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Too big, too small, or just right? Balancing your social connections

James Kobielus | June 6, 2014
An MIT professor analyzes social graph data to find where influence meets connectedness -- and how to maximise it

Social estrangement is a strange concept. It pivots on the notion that individuals can be totally surrounded by, enmeshed in, and dependent on society, but still not feel like they belong to it. This relates to the concept of the "lonely crowd," which many people consider the defining condition of modernism.

Social influence in a virtual world is a strange condition. You rarely meet any of your followers face to face, though you often have their static profile photos (Twitter, Facebook, LinkedIn, and so on) to give you a rough sense of what they look like. Without the pleasure of their acquaintance, it can be hard to grasp who they are, why they're "moved" by you, and whether, if you ever connected more directly, you would feel comfortable in their presence. Once you have many thousands of followers, it becomes near-impossible to identify a specific thread that binds you to them as people -- other than the fact that they follow you on social networks and are (presumably) humans alive at the present moment.

True influence means that your words, ideas, deeds, and general example are adopted by many others. Maintaining such influence depends on your ability to strike a middle ground between various extremes. On the one hand, what you're saying or doing is not so unique (aka weird) that no one else can or wants to relate to you. On the other, you're not so much like everybody else that nobody notices you and you contribute nothing new to the social repertoire.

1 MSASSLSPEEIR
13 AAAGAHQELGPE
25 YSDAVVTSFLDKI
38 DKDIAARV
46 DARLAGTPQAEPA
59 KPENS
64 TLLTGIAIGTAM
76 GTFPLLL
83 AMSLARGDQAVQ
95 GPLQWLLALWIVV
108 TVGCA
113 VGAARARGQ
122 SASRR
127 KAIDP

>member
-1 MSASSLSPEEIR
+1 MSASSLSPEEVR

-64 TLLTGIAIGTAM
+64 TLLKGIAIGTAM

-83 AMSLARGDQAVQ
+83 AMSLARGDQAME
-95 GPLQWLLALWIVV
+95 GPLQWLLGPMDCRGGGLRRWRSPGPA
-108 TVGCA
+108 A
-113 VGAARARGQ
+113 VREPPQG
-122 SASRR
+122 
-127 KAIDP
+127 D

In other words, you have a distinct perspective on the world and deep social graph of connected, like-minded, and responsive friends and followers. You're neither following one and only one voice (the one in your head), nor are you simply following what everybody's chattering about. And you're neither undersharing nor oversharing.

Or, in terms of the social graph that defines your status in the world, you're neither underconnected nor overconnected with the world around you. Nobody you know, including yourself, wields disproportionate influence. You and everybody you know influences and is influenced by everybody else in rough parity.

That feels like a paradox: You can maximize your personal influence by essentially throttling that influence when it becomes disproportionate to other people's influence. How can that possibly be?

What I found fascinating about this recent article is how it confirms this paradoxical intuition. It reports on a social-graph-analysis study by MIT's Alex Pentland on idea dissemination within business networks.

Pentland found that the most productive business socials are those where there are fewer outliers who are either underconnected or overconnected.

For example, [Pentland found that] by controlling the spread of ideas, he improved the performance of a group of currency traders. In 2011 he analysed around 10m transactions from 1.6m users of eToro, a financial-trading site that lets people communicate and copy other people's trades. He found that traders who were isolated from others or over-connected did worse than those who struck a balance. The former group was deprived of information and the latter became stuck in an echo chamber. By using subtle incentives to get the loners to interact more and the social butterflies to reduce their information intake, he was able to double the profitability of the group.


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